Verdict in the James Ossuary Trial: Not Guilty on All Counts

Verdict in the James Ossuary Trial: Not Guilty on All Counts March 14, 2012

The news is circulating that the judge in the James ossuary forgery case found the defendants Oded Golan and Robert Deutsch not guilty.

Do note the nature of this conclusion. It is not a scientific, archaeological or epigraphic assessment of the authenticity of inauthenticity of the ossuary or some or all of the inscription on it. It is an assessment of the evidence for specific persons having forged it. To simply continue to assume it is inauthentic, or to assume that the acquittal indicates authenticity, is to misunderstand the nature of the situation and of the trial.

Here’s a quote from the IAA response to the ruling (HT Jim West):

Because a person’s guilt must be proved beyond a reasonable doubt in a criminal trial, Golan was acquitted. However, the judge did emphasize that it was not possible to determine that the finds presented in the trial – including the ossuary and the “Jehoash inscription” – are not forgeries.

It would be nice to have a re-examination of the inscription by credentialed and impartial experts to try to draw some clearer conclusions about the significance or otherwise of these artifacts. Unfortunately, it sounds like the police inspections of the ossuary may have contaminated it in such a way as to render further study unable to settle the matter.

See further the reactions and commentary from Christopher RollstonEric MyersMatthew Kalman, James Tabor, Paul Barford, Hershel Shanks and the Biblical Archaeological Society, Jim Davila, Jim West, and many others that will surely follow.

UPDATE: Blog posts on this topic have since appeared by Claude Mariottini, Todd Bolen, and John Bergsma.

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  • Eldad

    “. . .That the finds . . . are not forgeries”? Well said; It’s the softest way to slap the right face. The experts of the IAA declared “it’s a forgery”. What methods they employed to conclude the “forgery”?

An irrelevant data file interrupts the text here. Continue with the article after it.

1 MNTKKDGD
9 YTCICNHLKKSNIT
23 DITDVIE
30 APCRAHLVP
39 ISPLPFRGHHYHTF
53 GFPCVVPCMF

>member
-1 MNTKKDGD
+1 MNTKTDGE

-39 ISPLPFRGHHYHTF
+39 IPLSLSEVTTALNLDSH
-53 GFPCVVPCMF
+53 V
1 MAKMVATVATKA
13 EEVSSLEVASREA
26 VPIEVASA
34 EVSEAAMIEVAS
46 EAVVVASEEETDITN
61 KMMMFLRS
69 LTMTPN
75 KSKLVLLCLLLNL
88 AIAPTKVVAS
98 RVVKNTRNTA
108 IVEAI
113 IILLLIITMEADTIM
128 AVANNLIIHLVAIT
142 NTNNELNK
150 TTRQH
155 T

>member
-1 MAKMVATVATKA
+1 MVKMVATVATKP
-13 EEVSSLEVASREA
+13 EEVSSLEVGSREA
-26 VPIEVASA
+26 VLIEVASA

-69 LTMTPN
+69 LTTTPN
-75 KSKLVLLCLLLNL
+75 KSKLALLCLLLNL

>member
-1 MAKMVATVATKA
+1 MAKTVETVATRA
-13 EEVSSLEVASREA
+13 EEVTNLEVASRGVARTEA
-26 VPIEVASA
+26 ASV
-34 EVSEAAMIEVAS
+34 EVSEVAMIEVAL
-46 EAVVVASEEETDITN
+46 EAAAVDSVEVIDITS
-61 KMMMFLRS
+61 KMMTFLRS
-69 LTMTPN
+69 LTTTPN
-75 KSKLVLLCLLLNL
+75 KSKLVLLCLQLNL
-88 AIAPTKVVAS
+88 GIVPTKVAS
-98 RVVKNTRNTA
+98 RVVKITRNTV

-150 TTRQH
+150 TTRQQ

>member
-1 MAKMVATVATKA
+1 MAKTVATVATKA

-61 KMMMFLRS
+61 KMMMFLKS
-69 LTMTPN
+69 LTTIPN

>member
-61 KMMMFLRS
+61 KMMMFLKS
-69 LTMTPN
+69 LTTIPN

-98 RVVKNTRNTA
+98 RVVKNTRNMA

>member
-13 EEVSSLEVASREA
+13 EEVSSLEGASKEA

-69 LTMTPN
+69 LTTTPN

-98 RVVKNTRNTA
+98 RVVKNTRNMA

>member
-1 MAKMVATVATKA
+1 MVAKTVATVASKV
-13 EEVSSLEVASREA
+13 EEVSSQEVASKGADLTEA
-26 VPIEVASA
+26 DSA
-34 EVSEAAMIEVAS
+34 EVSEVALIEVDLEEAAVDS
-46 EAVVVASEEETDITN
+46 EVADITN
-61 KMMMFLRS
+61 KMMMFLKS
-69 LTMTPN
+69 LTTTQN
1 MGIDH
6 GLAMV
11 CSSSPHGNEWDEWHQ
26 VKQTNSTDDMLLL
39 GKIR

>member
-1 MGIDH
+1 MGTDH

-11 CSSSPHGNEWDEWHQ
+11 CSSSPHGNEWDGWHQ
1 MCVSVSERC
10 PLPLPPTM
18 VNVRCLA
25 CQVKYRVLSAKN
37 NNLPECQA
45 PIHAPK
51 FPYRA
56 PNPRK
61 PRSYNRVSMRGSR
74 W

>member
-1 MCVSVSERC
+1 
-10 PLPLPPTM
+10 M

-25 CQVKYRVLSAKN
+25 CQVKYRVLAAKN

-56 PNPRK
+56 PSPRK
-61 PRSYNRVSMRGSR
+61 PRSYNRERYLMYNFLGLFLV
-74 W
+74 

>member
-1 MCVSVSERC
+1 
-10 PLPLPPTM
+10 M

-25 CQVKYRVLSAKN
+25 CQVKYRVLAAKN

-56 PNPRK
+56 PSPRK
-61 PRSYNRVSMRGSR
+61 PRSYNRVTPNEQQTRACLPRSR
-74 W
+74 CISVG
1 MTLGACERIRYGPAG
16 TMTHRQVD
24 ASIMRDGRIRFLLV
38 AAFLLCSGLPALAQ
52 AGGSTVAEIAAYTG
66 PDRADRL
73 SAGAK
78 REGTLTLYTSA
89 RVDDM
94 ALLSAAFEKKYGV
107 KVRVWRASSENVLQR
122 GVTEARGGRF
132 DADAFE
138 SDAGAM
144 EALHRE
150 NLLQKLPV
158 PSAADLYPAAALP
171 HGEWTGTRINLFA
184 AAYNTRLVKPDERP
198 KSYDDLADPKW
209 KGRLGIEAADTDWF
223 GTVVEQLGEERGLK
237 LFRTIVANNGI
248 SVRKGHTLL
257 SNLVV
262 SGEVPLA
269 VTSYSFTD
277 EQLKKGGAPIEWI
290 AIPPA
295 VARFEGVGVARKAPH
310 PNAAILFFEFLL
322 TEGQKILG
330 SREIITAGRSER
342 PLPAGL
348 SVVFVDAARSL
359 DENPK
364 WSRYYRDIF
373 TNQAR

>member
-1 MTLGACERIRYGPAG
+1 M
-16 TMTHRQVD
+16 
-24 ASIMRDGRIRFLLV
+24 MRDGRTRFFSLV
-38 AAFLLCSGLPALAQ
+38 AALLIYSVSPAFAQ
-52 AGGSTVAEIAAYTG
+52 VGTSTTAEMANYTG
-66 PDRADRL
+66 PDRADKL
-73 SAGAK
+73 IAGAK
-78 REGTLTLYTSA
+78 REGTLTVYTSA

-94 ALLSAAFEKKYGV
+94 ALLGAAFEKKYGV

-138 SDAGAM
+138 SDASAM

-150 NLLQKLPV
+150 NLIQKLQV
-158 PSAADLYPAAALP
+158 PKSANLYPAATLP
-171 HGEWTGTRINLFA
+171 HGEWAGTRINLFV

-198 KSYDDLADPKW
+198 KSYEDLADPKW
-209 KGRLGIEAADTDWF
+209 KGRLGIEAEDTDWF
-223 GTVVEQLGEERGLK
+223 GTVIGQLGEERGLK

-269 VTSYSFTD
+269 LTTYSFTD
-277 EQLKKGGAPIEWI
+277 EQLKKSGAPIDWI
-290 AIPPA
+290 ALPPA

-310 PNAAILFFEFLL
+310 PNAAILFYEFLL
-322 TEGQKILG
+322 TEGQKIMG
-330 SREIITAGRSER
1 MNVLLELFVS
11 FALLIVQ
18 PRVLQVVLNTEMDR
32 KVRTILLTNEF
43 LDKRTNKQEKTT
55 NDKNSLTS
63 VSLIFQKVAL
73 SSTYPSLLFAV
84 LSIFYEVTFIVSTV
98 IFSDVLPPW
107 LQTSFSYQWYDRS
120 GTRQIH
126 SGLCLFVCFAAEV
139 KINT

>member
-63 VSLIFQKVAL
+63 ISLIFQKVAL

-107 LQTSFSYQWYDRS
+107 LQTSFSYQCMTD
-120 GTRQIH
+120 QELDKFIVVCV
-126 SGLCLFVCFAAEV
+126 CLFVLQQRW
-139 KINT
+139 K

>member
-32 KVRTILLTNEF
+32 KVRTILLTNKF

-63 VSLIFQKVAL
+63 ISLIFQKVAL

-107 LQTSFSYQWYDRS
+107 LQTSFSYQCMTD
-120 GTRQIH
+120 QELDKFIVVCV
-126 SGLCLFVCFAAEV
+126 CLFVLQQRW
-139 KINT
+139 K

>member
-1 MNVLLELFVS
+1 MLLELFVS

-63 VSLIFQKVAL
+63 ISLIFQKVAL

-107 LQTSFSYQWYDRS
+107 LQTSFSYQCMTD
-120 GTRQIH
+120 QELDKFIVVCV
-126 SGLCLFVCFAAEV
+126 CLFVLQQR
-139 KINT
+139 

I believe that the sheer accusation will soon be regarded “a huge mistake”. Time will tell.

  • Michael Wilson

    I’m a big fan of better safe than sorry, so if the IAA doesn’t think their legit or even suspects they aren’t I feel compeled to ignore them as evidence. Its a pity as a lot of material that has come though back alley channels is now suspect due to the high quality of the forgeries. Hopefully though the conclusion by the IAA thatthese are forgeries will drop the market value of unauthinticated antiquites and dry up the market for this stuff and thus result in less spurious “evidence” popping up. I’ll have to poke around to see if their is a source that describes the the suspect artifacts.

  • The IAA has yet to explain how the Yaacov ossuary landed in Oded Golan’s possession when it had been in the possession of the IAA.  Those elemental analysis tests prove it was taken from the Talpiot Tomb, no other conclusion.  That was 1980.  The pictures Golan took were on photographic paper that was still available in 2006,   So his story that he had “pictures” to prove he received the ossuary before 1978 is simply not true.
    Who from the IAA “lost” it and who did they lose it to?  

    Thank heaven Farkash, the judge in the trial was honest, even though his verdict as quoted in most releases makes him sound very naive concerning the science of archaeological dating, microscopy, and elemental analysis.  

  • Eldad

    Eliyahu, I do agree with you. Yet how can we prove that this ossuary is really James’? If you and ohers really want to know who lost it, all you have to do is: read Gibson’s article in NEA 69.